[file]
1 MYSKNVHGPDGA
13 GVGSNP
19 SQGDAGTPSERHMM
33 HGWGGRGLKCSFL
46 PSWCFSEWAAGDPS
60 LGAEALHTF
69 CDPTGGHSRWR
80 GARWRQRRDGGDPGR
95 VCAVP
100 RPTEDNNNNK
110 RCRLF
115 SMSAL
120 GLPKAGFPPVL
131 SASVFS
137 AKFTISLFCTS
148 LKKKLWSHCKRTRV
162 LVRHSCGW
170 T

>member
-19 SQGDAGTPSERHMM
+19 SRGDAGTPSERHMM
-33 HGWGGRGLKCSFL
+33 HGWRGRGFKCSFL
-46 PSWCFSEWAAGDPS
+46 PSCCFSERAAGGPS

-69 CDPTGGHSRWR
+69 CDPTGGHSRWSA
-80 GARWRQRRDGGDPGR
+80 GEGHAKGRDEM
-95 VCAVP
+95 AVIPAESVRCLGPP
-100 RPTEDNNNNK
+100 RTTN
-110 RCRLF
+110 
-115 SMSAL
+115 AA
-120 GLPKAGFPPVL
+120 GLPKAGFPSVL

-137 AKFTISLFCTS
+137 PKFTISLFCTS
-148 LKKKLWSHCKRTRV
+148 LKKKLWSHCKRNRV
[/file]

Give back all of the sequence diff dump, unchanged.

1 MYSKNVHGPDGA
13 GVGSNP
19 SQGDAGTPSERHMM
33 HGWGGRGLKCSFL
46 PSWCFSEWAAGDPS
60 LGAEALHTF
69 CDPTGGHSRWR
80 GARWRQRRDGGDPGR
95 VCAVP
100 RPTEDNNNNK
110 RCRLF
115 SMSAL
120 GLPKAGFPPVL
131 SASVFS
137 AKFTISLFCTS
148 LKKKLWSHCKRTRV
162 LVRHSCGW
170 T

>member
-19 SQGDAGTPSERHMM
+19 SRGDAGTPSERHMM
-33 HGWGGRGLKCSFL
+33 HGWRGRGFKCSFL
-46 PSWCFSEWAAGDPS
+46 PSCCFSERAAGGPS

-69 CDPTGGHSRWR
+69 CDPTGGHSRWSA
-80 GARWRQRRDGGDPGR
+80 GEGHAKGRDEM
-95 VCAVP
+95 AVIPAESVRCLGPP
-100 RPTEDNNNNK
+100 RTTN
-110 RCRLF
+110 
-115 SMSAL
+115 AA
-120 GLPKAGFPPVL
+120 GLPKAGFPSVL

-137 AKFTISLFCTS
+137 PKFTISLFCTS
-148 LKKKLWSHCKRTRV
+148 LKKKLWSHCKRNRV